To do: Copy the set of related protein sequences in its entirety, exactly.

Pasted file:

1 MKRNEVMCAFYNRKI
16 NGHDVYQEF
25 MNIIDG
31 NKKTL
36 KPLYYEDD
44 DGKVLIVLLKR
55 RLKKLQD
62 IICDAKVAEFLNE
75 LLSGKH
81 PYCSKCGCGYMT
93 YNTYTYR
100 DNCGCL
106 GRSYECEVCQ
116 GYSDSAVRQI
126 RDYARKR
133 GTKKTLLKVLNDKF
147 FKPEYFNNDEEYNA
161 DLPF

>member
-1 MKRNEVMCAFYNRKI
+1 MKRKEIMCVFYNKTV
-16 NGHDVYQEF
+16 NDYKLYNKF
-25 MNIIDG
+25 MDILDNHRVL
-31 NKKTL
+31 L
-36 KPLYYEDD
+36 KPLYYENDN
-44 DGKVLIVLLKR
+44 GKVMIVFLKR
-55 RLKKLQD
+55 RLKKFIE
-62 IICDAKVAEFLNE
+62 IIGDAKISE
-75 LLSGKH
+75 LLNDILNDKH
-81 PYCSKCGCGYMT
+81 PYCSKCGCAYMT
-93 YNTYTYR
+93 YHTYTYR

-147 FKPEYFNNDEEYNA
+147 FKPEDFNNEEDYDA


1 MKRNEVMCAFYNRKI
16 NGHDVYQEF
25 MNIIDG
31 NKKTL
36 KPLYYEDD
44 DGKVLIVLLKR
55 RLKKLQD
62 IICDAKVAEFLNE
75 LLSGKH
81 PYCSKCGCGYMT
93 YNTYTYR
100 DNCGCL
106 GRSYECEVCQ
116 GYSDSAVRQI
126 RDYARKR
133 GTKKTLLKVLNDKF
147 FKPEYFNNDEEYNA
161 DLPF

>member
-1 MKRNEVMCAFYNRKI
+1 MKRKEIMCVFYNKTV
-16 NGHDVYQEF
+16 NDYKLYNKF
-25 MNIIDG
+25 MDILDNHRVL
-31 NKKTL
+31 L
-36 KPLYYEDD
+36 KPLYYENDN
-44 DGKVLIVLLKR
+44 GKVMIVFLKR
-55 RLKKLQD
+55 RLKKFIE
-62 IICDAKVAEFLNE
+62 IIGDAKISE
-75 LLSGKH
+75 LLNDILNDKH
-81 PYCSKCGCGYMT
+81 PYCSKCGCAYMT
-93 YNTYTYR
+93 YHTYTYR

-147 FKPEYFNNDEEYNA
+147 FKPEDFNNEEDYDA